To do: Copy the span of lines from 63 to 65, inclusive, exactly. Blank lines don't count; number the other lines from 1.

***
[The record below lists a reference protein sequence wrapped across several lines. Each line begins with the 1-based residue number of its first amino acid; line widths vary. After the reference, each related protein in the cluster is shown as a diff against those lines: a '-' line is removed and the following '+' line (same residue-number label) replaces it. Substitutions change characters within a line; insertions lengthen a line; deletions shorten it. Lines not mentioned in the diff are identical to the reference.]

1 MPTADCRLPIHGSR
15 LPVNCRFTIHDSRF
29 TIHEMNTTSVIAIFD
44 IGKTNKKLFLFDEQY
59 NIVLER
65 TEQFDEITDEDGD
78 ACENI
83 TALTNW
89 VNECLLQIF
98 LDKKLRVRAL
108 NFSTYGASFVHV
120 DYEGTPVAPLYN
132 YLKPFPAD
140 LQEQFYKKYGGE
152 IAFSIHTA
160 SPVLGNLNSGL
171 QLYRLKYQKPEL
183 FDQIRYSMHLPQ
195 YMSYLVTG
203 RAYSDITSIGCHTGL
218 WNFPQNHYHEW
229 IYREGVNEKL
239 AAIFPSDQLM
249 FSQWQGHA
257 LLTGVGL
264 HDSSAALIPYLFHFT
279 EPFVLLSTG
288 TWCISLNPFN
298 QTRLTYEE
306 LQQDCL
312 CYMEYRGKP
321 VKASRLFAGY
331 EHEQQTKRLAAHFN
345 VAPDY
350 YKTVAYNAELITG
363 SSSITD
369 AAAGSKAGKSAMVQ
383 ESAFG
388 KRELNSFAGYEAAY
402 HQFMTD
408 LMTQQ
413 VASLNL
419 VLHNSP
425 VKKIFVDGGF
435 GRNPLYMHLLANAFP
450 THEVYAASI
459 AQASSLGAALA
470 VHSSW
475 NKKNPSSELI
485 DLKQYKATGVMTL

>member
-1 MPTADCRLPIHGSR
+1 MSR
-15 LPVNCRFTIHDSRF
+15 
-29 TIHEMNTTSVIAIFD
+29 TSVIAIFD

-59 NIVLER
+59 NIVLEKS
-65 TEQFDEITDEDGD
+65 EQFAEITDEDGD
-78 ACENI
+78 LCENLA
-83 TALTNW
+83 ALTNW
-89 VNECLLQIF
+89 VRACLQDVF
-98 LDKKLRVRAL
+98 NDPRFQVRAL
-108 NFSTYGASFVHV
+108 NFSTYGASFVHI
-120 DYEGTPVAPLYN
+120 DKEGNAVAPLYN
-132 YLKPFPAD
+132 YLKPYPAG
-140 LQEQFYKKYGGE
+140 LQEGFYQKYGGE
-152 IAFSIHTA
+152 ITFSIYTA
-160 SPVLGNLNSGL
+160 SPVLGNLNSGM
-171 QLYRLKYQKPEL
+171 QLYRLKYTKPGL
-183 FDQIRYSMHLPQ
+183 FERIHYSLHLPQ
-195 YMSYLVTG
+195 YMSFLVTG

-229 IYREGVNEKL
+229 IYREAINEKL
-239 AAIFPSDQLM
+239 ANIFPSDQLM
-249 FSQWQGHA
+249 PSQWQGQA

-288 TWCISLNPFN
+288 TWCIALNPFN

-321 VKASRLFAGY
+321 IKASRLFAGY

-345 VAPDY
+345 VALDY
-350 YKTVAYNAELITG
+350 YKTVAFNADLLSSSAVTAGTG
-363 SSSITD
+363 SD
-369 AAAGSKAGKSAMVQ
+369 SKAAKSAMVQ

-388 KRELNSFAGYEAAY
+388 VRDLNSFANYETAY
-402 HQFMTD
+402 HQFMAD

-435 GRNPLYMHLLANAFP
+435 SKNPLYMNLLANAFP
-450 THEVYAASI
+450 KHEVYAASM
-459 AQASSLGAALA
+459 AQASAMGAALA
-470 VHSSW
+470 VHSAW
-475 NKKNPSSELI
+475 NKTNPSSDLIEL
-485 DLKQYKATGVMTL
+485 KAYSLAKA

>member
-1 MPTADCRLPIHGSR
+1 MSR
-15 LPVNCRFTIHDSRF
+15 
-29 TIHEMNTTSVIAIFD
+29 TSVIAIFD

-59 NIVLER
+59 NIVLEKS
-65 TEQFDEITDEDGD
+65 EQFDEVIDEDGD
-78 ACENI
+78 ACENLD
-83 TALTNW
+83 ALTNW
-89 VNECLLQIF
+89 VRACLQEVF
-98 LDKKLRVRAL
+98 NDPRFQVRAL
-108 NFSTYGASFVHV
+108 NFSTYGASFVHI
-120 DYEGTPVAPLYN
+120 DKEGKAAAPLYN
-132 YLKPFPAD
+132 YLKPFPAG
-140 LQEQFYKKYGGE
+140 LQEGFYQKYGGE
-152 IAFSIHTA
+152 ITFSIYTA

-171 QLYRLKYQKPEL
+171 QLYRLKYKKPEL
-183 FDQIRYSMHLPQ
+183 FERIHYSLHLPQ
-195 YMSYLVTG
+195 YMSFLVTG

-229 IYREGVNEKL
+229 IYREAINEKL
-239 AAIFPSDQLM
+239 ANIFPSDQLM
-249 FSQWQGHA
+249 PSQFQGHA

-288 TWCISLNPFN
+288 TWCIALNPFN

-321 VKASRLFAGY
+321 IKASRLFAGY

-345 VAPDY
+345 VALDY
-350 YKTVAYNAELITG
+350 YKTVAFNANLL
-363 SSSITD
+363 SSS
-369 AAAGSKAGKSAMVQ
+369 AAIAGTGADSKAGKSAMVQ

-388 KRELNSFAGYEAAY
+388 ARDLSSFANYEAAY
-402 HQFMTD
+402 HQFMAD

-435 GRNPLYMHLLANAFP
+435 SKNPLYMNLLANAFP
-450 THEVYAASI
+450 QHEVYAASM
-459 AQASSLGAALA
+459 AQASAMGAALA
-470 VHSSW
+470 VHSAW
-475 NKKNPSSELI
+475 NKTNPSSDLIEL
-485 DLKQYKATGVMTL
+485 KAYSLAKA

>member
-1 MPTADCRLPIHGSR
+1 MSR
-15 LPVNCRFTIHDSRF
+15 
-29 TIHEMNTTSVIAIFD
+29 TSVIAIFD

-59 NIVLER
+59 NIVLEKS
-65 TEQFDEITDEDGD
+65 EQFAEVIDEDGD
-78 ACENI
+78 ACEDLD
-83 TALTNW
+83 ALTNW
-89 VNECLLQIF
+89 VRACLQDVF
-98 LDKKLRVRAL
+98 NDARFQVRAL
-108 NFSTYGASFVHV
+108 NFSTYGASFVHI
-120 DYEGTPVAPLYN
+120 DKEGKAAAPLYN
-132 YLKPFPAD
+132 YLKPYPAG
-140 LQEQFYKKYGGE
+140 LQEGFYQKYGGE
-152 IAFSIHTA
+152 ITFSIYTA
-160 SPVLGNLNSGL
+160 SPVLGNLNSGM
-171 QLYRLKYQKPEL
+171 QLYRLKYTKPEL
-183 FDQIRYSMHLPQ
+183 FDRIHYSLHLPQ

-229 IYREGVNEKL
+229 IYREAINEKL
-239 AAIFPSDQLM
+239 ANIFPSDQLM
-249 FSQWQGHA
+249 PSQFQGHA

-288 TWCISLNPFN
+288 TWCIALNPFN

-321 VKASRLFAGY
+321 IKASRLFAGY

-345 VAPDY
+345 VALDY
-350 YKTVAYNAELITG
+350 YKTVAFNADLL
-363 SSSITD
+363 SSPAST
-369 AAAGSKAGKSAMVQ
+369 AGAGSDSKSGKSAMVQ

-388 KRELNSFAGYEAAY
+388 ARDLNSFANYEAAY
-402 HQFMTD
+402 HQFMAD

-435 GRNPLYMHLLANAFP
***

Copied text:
-78 ACENI
+78 LCENLA
-83 TALTNW